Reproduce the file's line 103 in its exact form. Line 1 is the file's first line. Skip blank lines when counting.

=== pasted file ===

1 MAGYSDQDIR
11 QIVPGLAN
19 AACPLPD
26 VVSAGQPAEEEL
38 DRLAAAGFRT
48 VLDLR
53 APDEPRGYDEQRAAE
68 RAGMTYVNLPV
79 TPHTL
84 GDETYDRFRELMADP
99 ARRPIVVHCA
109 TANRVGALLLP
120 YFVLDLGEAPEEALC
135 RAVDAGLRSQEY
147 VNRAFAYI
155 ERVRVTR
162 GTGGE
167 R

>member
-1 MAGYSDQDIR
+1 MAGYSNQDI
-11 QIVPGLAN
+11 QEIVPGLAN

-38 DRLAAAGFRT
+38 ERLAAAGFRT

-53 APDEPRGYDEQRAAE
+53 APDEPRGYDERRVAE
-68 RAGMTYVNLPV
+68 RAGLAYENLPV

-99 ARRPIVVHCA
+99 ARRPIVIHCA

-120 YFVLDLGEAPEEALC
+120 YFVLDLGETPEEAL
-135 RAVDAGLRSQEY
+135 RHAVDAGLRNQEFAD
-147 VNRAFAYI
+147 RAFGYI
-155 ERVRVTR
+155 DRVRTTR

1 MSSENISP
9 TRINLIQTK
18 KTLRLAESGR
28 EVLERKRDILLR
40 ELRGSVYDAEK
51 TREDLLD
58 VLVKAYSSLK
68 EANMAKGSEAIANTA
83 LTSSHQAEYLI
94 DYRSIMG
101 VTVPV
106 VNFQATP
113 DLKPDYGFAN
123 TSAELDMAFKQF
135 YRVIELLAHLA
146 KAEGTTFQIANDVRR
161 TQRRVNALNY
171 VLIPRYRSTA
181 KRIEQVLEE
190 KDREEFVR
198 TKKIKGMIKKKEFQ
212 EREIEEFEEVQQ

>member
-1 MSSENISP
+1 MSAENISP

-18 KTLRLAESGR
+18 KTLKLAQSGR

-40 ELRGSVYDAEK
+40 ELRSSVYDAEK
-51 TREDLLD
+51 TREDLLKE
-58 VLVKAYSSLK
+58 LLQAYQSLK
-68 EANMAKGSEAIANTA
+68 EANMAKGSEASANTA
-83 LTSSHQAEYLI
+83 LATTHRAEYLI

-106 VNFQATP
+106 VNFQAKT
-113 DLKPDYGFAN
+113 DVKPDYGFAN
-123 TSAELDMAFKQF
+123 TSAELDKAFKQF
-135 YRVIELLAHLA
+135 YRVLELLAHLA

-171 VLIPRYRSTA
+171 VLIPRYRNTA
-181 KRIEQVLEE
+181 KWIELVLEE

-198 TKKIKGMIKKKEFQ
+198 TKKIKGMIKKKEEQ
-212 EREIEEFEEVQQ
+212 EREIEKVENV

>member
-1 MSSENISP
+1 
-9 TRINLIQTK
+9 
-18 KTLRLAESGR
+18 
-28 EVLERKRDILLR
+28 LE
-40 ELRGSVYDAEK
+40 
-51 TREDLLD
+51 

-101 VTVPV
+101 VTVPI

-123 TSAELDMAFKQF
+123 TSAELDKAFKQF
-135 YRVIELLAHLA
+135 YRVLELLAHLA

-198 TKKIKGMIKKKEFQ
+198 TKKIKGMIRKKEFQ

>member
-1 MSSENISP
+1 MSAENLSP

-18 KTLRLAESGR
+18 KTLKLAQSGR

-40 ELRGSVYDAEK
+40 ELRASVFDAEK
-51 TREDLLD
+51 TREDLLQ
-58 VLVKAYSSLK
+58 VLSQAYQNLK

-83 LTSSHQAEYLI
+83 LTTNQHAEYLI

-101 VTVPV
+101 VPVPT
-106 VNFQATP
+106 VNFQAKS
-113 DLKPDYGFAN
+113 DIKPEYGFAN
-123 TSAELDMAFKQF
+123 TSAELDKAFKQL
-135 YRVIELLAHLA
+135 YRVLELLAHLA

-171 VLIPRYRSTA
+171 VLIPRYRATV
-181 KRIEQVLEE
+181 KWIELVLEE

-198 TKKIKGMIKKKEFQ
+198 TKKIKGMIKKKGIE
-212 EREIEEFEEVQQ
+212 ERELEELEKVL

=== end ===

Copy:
+40 